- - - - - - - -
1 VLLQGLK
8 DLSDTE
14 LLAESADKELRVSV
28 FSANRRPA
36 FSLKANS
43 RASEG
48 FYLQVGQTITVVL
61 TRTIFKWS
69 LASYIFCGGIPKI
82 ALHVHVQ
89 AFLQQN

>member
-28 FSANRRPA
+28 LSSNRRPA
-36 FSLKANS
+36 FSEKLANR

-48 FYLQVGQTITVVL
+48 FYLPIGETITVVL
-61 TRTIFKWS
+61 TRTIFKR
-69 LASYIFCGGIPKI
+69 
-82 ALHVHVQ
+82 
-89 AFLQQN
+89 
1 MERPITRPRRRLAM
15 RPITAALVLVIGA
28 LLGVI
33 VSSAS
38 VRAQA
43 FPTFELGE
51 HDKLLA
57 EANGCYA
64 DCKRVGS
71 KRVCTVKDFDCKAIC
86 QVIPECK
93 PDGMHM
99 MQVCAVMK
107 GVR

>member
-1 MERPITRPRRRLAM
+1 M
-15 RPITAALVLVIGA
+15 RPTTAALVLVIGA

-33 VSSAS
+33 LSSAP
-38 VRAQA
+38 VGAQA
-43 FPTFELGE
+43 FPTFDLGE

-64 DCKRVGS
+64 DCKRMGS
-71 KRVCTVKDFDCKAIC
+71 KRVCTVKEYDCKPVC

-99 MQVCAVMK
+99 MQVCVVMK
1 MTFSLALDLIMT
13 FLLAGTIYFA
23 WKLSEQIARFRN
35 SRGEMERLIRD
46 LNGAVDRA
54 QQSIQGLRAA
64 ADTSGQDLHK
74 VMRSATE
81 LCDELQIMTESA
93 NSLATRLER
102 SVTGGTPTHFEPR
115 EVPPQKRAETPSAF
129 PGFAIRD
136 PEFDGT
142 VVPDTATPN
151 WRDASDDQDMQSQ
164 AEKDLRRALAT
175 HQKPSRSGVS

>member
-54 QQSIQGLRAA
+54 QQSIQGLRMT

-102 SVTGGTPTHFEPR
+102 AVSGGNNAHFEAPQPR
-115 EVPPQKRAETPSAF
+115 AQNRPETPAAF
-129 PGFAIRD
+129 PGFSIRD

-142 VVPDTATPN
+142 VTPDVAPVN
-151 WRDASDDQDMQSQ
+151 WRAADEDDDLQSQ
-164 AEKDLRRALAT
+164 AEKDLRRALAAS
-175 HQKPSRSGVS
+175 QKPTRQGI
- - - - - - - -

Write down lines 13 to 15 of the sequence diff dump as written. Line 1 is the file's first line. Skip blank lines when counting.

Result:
-28 FSANRRPA
+28 LSSNRRPA
-36 FSLKANS